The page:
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Food and food preparation that’s good for you seems to have taken the form of a multi-headed beast as many people have jumped on the bandwagon and made their own versions of what’s good and what’s not. Like a malignant cell in a body food hacks on social media is full of confusing posts that may or may not be created for the sole purpose of grabbing your attention for some small change for the author.

This blog post will not be in the fashion described above. These three points are beneficial no matter which way you look at them and anyone can utilize them in their own diet at their own pace.

NOTE:  If you’re attempting any diet or any stark change to your usual eating patterns please discuss it with a medical professional and/or an Accredited Practicing Dietitian (APD) so you can find out what the options are, how they affect different aspects of your life, and question them on anything you’re not clear on.

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Fatty Fish

That sounds bad huh? Fatty fish sounds like something you’d order from a random fish ‘n’ chips place in the middle of the night to (maybe unsuccessfully) end a quick craving. But it’s not all bad news – in fact it’s actually good news for once.

Also known as oily fish these sea-dwelling residents are full of essential omega 3 polyunsaturated fatty acids, a good source of protein, improve your heart and cardiovascular health, mental ability, and working memory.

But what is a fatty fish? Any of these will do: Salmon, Anchovies, Mackerel, Herring, Albacore Tuna, Lake Trout, Sardines, Pilchards, Kippers, Alaska Pollock, Eels, and Whitebait. These particular fishes have a lot of oil throughout their body tissues and the belly cavity. On the other side of the coin there are lean fish that include cod, flounder, catfish, haddock, and mahi mahi. There are also ‘white fish’ that have fatty acids but only within the liver and these are halibut, cod, and sole.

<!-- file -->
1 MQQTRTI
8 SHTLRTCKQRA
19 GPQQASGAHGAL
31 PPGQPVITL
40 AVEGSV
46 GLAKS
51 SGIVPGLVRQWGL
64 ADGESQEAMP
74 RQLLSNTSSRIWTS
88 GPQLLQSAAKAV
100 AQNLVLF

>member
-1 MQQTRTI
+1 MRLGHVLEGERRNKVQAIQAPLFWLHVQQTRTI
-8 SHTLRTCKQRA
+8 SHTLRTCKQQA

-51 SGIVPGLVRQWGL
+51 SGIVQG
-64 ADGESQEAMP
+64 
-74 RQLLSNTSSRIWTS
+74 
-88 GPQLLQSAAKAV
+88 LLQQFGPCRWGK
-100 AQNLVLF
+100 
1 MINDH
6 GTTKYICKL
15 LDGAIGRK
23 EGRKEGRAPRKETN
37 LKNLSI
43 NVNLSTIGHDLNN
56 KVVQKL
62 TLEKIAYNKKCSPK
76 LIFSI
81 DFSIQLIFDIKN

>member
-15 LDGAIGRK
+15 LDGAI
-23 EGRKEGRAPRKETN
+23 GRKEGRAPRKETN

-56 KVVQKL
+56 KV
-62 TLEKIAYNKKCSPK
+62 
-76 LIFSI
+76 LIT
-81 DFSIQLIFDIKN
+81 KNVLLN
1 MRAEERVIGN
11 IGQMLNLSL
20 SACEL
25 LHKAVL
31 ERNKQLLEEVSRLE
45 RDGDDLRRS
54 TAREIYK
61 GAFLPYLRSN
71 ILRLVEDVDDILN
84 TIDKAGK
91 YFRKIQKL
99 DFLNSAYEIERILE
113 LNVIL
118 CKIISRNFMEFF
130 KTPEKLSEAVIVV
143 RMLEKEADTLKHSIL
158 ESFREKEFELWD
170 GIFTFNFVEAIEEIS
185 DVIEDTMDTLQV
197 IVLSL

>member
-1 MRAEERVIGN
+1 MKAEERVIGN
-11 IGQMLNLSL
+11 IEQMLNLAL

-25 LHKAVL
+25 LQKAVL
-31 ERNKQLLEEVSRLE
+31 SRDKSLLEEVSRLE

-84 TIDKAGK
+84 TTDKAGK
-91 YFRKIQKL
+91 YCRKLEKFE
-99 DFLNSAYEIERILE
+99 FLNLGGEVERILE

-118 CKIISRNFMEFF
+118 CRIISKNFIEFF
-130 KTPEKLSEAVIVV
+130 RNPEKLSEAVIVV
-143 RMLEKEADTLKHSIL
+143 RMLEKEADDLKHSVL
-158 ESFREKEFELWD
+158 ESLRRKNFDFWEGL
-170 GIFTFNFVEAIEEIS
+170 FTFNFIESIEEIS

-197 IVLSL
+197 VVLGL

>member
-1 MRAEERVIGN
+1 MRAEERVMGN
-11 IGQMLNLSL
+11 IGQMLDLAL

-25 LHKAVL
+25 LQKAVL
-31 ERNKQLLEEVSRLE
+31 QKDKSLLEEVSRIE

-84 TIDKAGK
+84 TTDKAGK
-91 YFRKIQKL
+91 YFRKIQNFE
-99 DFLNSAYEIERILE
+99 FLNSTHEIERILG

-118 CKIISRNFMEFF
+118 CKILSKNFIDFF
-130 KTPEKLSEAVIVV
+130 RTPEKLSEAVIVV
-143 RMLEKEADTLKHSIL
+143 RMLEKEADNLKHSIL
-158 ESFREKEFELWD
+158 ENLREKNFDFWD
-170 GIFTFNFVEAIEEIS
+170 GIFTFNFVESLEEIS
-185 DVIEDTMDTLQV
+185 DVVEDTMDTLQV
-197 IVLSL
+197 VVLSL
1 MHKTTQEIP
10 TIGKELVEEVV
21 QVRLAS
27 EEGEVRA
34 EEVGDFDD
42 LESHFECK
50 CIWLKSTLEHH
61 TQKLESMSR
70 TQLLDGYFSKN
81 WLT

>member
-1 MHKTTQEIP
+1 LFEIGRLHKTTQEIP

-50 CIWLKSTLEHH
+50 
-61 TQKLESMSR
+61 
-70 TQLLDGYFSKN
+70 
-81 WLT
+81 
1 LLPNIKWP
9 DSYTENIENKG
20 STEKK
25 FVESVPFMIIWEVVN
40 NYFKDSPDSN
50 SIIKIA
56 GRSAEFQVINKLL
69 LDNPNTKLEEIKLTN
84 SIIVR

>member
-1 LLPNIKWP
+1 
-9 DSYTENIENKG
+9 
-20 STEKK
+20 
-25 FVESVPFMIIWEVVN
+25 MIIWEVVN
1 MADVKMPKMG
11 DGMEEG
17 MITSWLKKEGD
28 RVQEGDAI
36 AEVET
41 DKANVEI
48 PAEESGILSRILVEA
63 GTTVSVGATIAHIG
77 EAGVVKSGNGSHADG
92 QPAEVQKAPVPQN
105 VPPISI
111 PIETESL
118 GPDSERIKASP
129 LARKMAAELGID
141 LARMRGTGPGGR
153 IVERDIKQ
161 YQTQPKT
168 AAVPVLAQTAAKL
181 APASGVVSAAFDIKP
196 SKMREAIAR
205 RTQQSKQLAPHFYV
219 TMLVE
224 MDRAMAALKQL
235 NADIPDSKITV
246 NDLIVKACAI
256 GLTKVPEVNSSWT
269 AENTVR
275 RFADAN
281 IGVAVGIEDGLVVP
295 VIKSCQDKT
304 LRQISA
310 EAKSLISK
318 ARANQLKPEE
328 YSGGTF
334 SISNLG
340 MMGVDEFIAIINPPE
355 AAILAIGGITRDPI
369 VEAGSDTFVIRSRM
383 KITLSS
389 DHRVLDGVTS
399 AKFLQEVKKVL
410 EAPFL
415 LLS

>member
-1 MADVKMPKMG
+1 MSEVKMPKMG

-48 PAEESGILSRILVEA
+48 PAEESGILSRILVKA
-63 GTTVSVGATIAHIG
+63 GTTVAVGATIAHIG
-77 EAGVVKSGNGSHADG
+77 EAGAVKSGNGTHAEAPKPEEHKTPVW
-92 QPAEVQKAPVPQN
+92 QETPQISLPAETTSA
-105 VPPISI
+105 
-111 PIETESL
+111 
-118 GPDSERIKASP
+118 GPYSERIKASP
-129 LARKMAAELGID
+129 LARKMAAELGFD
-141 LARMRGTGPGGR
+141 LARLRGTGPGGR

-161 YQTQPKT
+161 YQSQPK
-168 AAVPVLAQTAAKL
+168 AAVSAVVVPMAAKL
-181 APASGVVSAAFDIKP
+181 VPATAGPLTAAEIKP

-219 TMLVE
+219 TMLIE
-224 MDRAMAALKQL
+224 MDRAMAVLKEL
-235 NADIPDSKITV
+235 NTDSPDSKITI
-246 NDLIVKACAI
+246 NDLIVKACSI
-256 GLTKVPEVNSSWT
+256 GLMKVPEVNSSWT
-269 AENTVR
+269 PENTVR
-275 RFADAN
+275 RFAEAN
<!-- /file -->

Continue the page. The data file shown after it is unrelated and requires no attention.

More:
Just 2 servings (100 grams) a week will impart health benefits to you including lowering triglycerides (calories in your blood that you don’t use that are stored in your fat cells), slowing down plaque growth within your arteries, reducing inflammation and the risks of coronary heart disease, dementia, and several types of cancer, rheumatoid arthritis, and vision.

Do beware of eating large fish regularly as they accrue mercury from the fish they eat that may inflict illnesses over a long period of time. These are shark, tilefish, swordfish, northern pike, marlin, and king mackerel. And it’s not only contained to big fish as almost all fish contain mercury in lower amounts. The risks associated with certain levels of the organic (and most dangerous) form of it, methylmercury, within the body are brain and nervous system, fine motor control, dexterity, memory, and attention damage. Those at particular risk are infants, fetuses, children (up to 6 years), women who may or are pregnant, and breastfeeding women.

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Chicken Skin

One of the most prevalent food myths today is that the best part of a chicken; that delicious chicken skin is bad for you because it is high in fat. Like a legend passed down through humanity’s collective consciousness you would remove the skin no matter what you did with the chicken, lest you be cursed under hushed whispers at the next Sunday roast and your life ruined. 

But is it the monster we all thought it to be?

Chicken skin has both saturated and unsaturated fat. Unsaturated fat is the good kind of fat that is associated with less bad cholesterol and lower blood pressure. Another benefit that is slowly being discovered is leaving the skin on while cooking assists in leaving moisture in resulting in less dry and more flavorful chicken for all to enjoy!